Pieta House representatives will also attend regional branch meetings to discuss suicide and mental health.
A series of ‘toolbox talks’ about mental health and suicide will also be organised at workplaces and construction sites.
Separately, more than 100,000 people are expected to participate in the seventh annual Darkness into Light event for Pieta House in the early hours of Saturday May 9th.
No extension to insurance loading date from Leo Varadkar
- Lifetime Community Rating will begin on May 1
The Minister for Health, Leo Varadkar, has confirmed that there will be no extension to the starting date of Lifetime Community Rating, which is due to come into effect at the end of this week.
From May 1, members of the public aged 35 and older who do not have private health insurance, but then choose to take it out, will be charged extra.
Known as Lifetime Community Rating, these consumers will see their premiums permanently loaded by 2% per year from the age of 35. For example, if a 54-year-old decides to take out private health insurance for the first time after April 30, they will have a loading of 40% added to their premium every single year that they remain insured.
The maximum loading is 70% and this will apply to people aged 69 and older who take out insurance for the first time after April 30.
According to Minister Varadkar, this system ‘will help to ensure that older and sicker citizens can still afford health insurance because the healthy and young who do not make as many claims still pay into the system’.
“It will also help to stabilise the market by encouraging people to retain health insurance once they have it. This is an essential measure to protect our system of community rating whereby everyone pays the same premium for the same policy regardless of their age or their health status,” he said.
He added that private health insurers are recording a higher volume of calls and internet enquiries this week and phone lines are remaining open late each night to deal with this.
Women who breastfeed ‘can lower the risk of dying from breast cancer’
Women breastfeed their children during a pro-breastfeeding protest in central London in December
Breastfeeding significantly reduces the risk of being killed by breast cancer, a new study has suggested.
Women with the disease who breastfed their babies have a significantly lower risk of the cancer killing them or recurring, according to the paper.
Scientists found a history of breastfeeding lowered the risk of dying by 28 per cent and reduced the chance of the cancer coming back by 30 per cent.
The study, by US health care provider Kaiser Permanente, used data from 1,636 women with breast cancer who completed a questionnaire about breastfeeding.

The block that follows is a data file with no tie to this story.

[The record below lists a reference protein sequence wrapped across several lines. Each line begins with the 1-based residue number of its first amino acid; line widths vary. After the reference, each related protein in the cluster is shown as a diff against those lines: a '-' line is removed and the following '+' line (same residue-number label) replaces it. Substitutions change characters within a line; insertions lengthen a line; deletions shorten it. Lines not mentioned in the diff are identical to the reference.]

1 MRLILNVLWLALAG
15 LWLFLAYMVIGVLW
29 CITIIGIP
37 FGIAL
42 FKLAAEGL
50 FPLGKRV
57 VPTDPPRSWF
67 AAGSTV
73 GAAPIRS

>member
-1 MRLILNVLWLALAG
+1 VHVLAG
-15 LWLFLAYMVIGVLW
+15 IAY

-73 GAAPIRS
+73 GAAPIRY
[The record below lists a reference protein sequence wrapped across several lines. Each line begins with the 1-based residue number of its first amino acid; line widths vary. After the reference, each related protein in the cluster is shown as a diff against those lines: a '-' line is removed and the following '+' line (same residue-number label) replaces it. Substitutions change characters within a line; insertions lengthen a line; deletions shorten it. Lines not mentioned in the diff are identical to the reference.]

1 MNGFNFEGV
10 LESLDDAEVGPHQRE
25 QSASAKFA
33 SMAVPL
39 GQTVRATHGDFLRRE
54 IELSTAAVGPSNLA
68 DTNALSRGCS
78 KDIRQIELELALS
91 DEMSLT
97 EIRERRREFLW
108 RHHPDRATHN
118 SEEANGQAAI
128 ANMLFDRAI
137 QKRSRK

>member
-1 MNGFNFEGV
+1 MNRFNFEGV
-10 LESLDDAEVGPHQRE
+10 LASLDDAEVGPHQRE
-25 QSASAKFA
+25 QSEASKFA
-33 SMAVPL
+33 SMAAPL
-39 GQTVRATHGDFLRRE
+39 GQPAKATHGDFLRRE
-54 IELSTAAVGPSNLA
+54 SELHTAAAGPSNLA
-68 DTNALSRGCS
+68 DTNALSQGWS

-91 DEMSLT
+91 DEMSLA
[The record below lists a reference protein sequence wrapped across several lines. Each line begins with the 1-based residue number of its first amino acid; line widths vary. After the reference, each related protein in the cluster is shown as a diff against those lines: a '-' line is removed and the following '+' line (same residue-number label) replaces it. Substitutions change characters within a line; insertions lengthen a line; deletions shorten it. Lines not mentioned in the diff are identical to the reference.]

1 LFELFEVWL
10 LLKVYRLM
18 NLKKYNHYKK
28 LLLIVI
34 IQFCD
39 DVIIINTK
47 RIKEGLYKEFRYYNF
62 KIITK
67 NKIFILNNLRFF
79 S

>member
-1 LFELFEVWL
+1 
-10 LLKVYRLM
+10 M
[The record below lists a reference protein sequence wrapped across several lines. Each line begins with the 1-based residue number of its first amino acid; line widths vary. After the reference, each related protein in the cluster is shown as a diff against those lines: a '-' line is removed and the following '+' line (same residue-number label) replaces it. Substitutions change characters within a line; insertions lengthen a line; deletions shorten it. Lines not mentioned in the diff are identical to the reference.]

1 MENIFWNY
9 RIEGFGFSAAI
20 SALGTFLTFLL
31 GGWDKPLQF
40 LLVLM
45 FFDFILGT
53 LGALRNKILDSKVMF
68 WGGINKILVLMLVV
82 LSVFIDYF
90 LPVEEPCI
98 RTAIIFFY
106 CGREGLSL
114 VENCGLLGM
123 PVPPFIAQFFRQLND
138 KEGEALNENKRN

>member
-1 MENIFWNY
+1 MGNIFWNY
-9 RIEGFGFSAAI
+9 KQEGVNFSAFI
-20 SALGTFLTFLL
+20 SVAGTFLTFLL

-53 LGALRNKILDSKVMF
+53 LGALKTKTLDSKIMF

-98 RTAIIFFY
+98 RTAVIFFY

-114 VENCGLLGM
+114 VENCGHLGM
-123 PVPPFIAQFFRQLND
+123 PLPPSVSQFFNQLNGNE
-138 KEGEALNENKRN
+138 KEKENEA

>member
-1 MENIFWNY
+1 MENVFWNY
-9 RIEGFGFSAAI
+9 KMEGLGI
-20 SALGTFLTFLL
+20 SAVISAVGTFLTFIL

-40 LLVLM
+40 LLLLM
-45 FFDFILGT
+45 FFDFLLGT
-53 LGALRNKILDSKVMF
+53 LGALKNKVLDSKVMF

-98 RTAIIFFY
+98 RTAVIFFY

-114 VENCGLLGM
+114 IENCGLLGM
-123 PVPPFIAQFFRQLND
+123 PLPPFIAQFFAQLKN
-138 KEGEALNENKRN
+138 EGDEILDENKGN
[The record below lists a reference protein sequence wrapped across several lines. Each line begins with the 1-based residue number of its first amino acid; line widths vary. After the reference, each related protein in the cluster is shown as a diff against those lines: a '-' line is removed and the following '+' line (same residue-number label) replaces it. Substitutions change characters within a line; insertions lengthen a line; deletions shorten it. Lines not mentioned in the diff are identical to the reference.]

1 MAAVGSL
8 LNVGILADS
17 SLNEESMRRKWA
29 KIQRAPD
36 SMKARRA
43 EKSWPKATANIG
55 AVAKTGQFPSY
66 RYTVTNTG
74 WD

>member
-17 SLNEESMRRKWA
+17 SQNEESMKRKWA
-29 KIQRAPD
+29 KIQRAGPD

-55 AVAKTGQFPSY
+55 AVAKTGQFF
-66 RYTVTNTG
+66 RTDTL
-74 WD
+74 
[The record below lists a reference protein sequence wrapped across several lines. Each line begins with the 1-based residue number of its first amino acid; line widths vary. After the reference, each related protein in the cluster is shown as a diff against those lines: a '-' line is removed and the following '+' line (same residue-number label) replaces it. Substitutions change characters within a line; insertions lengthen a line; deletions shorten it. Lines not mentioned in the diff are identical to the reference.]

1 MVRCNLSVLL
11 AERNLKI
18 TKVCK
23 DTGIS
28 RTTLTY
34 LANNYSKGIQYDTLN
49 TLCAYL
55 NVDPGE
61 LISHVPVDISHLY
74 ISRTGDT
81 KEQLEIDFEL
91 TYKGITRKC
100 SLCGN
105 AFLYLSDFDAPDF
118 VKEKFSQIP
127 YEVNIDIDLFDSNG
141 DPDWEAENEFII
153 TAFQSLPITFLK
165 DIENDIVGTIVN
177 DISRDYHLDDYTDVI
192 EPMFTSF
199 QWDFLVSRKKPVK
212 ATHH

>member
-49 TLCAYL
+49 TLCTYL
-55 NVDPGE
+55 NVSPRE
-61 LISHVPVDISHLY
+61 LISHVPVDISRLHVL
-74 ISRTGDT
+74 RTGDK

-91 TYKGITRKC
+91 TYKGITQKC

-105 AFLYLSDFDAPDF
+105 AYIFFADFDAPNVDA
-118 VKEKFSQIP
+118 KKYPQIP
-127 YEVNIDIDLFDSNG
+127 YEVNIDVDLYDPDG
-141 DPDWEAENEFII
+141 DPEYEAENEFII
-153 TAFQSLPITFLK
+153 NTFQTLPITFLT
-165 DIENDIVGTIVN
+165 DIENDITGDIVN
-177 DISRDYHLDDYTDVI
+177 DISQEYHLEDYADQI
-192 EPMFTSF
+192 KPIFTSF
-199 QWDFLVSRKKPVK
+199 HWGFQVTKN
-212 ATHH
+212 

Breastfeeding had a clear protective effect, especially in relation to particular types of tumour including the most common hormone-sensitive strain.
The protection was strongest for women who had a history of breastfeeding for six months or longer.
Lead researcher Dr Marilyn Kwan said: “This is the first study we’re aware of that examined the role of breastfeeding history in cancer recurrence, and by tumour subtype.
“Women who breastfeed are more likely to get the luminal A subtype of breast cancer, which is less aggressive, and breastfeeding may set up a molecular environment that makes the tumour more responsive to anti-oestrogen therapy.”
Luminal A breast cancer includes oestrogen-positive tumours which are driven by the female hormone and are the most commonly diagnosed form of the disease.
These tumours are less likely to spread to other parts of the body than other types and are treatable with hormonal drugs such as tamoxifen and aromatase inhibitors.
Why women who breastfeed their babies develop less aggressive tumours is not entirely clear.
Co-author Dr Bette Caan, also from Kaiser Permanente, said: “Breastfeeding may increase the maturation of ductal cells in the breast, making them less susceptible to carcinogens or facilitate the excretion of carcinogens, and lead to slower growing tumours.”
The research appears in the Journal of the National Cancer Institute.
Irish meteor hunters pay attention,
- Here are 5 steps to finding a recent meteorite
Irish meteor hunters pay attention, here are 5 steps to finding the recent meteorite
Those on the island of Ireland who may have spotted a giant flare-like streak in the sky were intrigued to discover that it was in fact a rare meteorite, pieces of which could be worth thousands of euro to its finders.